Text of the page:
HIKING THE HALLWAYS OF MEMORY

HIKE | THE DAILY POST

Every night, I fill up my cup, grab my bag o’ medications, pet the puppies, and hike the hallway to the bedroom at the other end of the house.

After arriving, I put the bag where it belongs. Adjust the bed to its TV viewing angle. Turn on the television for Garry. He watches with headphones while I read or listen to an audiobook. I fire up my blue-tooth speaker.

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I divide up the nighttime medications into two cups, his and mine. The cups are actually lids from medicine bottles, but I they are convenient. I put Garry’s  antihistamines in one, all my stuff in the other. My stuff includes the rest of my blood pressure meds plus whatever I’m taking to keep my arthritis from solidifying.

I never remember everything. I forget to turn off the fans in the living room pretty much every night. I sit on the edge of the bed trying to remember what I should have done but didn’t. “Ah,” I think. “Fans.” I hike to the living room. Turn off the fans. Pet the dogs. Assure them they are not getting another biscuit no matter how cute they are.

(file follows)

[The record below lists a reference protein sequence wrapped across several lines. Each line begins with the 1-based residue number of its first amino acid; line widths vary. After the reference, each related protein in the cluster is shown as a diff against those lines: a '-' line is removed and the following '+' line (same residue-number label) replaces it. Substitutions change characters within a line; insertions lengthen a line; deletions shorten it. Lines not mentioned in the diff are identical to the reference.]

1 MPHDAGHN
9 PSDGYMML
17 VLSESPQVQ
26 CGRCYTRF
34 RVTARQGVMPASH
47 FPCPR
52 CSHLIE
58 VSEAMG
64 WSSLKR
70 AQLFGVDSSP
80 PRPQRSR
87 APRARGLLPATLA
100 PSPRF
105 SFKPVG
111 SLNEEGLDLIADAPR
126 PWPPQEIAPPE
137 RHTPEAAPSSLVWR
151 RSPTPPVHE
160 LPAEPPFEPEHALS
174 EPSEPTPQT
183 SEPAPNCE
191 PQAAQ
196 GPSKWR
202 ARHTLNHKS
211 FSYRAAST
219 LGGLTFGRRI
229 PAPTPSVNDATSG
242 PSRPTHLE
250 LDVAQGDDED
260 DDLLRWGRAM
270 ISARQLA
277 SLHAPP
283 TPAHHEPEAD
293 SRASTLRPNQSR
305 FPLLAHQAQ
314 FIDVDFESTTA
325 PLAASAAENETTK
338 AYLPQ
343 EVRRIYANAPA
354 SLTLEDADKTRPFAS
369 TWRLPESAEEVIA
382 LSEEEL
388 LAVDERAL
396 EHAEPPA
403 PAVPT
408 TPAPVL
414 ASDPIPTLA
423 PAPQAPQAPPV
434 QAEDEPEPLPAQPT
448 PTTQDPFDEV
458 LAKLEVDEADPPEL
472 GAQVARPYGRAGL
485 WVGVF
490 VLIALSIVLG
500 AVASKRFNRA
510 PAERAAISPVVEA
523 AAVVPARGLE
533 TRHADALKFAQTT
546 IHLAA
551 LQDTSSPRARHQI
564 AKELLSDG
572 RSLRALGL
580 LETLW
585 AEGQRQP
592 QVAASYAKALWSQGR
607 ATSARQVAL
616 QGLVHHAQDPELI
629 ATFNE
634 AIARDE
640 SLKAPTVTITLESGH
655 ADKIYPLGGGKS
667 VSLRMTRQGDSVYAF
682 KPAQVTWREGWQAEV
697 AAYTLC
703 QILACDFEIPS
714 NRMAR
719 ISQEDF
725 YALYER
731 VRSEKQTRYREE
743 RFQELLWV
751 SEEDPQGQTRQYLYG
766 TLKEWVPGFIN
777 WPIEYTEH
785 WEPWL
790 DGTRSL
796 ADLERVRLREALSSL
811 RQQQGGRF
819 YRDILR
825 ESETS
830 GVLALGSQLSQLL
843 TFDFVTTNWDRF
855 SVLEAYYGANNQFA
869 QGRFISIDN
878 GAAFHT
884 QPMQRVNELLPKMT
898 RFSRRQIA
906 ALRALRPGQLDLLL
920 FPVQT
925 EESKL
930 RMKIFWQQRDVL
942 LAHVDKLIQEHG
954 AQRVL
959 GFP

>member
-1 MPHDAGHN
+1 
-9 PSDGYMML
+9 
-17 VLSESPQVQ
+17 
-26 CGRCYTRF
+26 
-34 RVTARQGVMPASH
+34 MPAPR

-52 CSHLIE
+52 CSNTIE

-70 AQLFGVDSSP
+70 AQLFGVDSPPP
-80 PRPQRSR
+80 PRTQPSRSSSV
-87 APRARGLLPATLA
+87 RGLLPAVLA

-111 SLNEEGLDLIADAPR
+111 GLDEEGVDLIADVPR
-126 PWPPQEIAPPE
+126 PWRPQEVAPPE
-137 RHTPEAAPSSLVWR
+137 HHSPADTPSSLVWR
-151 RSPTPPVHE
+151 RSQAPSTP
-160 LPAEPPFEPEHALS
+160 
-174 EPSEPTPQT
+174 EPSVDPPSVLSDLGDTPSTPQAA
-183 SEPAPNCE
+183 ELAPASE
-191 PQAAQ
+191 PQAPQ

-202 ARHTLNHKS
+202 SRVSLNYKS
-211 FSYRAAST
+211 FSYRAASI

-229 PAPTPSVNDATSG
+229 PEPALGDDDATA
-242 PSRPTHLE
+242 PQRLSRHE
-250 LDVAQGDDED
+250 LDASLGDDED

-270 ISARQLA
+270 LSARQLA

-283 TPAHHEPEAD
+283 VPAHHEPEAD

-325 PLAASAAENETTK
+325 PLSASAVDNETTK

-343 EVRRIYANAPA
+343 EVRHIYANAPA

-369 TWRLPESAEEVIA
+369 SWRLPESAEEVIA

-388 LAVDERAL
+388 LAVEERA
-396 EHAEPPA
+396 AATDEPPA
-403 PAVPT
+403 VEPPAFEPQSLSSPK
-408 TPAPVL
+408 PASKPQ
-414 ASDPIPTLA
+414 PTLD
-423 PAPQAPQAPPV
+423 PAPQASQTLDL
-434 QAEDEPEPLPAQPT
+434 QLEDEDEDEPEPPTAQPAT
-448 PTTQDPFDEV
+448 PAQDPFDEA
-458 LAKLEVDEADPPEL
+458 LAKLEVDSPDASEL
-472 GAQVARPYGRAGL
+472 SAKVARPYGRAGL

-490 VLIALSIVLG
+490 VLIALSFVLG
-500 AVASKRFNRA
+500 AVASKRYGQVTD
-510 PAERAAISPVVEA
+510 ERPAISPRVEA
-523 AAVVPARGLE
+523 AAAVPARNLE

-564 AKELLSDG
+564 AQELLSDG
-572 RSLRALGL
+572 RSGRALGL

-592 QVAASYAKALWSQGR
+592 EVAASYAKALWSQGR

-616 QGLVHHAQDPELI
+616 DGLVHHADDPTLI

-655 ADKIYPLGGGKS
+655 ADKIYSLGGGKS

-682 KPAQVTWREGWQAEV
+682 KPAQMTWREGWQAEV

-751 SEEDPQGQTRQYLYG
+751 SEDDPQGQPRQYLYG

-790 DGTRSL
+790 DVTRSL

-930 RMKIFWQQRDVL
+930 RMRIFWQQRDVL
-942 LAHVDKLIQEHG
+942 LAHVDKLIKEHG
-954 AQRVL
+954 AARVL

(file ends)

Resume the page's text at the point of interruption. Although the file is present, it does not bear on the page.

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Back down the hall. Brush teeth. Sit on the edge of the bed. Oh, right. I have to refill the antihistamine bottle. It’s empty. Back to the kitchen where the huge bottle is stored. Fending off the dogs, I amble back to the bedroom. I put the various medications in the little cups and get the nagging feeling I’ve forgotten something else. Like … I didn’t close the kitchen door. It’s a dutch door and we leave the top of it open during the day to catch the breeze. Tonight, it’s supposed to rain so I should close it.